Alternative compensation systems for digital media

John Palfrey of the Berkman Center at Harvard Law School provides an excellent overview of proposed compulsory license mechanisms for digital music: 

“These proposals suppose that the copyright system currently used in the
United States, Europe, and many other countries, to stimulate and
reward the development of digital content would be replaced by a system
in which the creators and producers of such content were compensated by
governments in proportion to the frequency with which their products
were consumed.”

The folks at Berkman, which just received a substantial grant from the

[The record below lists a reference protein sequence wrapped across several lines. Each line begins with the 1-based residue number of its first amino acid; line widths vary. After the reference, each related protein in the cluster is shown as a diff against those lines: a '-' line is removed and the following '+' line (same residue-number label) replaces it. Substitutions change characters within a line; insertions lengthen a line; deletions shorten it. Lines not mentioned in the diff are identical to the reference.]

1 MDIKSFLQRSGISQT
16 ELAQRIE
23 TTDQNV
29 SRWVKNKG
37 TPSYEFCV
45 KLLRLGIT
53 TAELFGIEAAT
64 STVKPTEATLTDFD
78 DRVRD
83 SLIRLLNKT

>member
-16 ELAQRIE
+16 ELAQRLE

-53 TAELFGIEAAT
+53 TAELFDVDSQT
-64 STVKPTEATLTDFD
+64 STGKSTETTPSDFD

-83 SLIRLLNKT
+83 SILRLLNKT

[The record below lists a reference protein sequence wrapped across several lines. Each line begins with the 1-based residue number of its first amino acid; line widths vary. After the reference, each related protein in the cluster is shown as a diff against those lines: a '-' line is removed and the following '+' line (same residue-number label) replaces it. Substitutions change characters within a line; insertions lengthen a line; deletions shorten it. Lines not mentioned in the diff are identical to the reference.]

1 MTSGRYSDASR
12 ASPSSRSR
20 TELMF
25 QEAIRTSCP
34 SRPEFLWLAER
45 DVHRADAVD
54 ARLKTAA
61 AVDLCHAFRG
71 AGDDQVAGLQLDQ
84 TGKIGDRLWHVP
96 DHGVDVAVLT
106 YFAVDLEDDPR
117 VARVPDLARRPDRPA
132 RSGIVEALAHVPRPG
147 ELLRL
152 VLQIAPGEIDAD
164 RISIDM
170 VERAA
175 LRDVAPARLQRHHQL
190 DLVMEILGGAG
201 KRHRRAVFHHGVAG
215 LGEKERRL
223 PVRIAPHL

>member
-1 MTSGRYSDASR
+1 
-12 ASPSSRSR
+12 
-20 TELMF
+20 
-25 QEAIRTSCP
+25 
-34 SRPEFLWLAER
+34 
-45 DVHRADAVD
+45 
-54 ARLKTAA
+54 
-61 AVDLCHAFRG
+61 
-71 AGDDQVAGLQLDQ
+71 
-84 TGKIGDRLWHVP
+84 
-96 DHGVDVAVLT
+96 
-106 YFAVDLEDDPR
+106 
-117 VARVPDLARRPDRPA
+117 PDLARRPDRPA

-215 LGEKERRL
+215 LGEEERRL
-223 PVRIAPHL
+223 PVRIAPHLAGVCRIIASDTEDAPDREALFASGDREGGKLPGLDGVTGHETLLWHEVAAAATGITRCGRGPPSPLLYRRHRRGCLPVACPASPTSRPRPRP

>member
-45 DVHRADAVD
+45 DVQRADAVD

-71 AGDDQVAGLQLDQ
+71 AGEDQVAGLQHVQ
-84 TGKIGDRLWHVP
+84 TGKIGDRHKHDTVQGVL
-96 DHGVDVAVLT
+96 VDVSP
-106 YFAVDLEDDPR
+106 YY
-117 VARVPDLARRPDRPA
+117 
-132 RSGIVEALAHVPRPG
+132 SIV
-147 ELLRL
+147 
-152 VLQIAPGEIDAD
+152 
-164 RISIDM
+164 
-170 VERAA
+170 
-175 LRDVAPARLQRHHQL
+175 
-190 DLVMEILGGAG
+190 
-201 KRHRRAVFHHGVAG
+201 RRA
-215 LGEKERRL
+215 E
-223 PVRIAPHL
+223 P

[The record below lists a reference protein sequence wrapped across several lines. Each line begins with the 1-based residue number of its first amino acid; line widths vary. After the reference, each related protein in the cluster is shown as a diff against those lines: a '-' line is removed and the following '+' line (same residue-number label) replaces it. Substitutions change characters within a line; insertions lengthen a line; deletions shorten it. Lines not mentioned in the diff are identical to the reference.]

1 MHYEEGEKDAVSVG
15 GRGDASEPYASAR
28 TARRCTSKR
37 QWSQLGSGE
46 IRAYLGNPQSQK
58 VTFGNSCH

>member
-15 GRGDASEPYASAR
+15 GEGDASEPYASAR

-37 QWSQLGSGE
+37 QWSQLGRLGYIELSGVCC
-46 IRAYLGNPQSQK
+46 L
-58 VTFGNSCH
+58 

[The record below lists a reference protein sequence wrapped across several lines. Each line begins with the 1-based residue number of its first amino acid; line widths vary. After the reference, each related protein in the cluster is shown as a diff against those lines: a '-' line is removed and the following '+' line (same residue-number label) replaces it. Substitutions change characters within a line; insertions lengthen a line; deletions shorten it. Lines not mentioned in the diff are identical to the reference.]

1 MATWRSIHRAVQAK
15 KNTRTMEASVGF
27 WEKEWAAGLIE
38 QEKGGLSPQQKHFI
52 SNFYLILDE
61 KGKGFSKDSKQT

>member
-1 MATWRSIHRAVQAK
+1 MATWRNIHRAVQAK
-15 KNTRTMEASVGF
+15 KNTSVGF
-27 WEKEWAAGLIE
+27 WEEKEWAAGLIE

MacArthur Foundation to explore such “alternative compensation
systems,” are to be complimented for their honesty.  These are
mechanisms for governments to subsidize musicians by taxing ISPs. 
I think that’s a bad idea.  Why not subsidize bloggers who create
popular posts?  Or creators of popular shareware?  Or great
CSS templates?  Let’s all get on the gravy train! 

I just hope the meeting at Berkman on December 5
includes opponents as well as proponents of these compensation
systems.  They are worth debating and exploring, but it’s wrong to
position them as the only alternative to the status quo of RIAA
lawsuits against file sharers.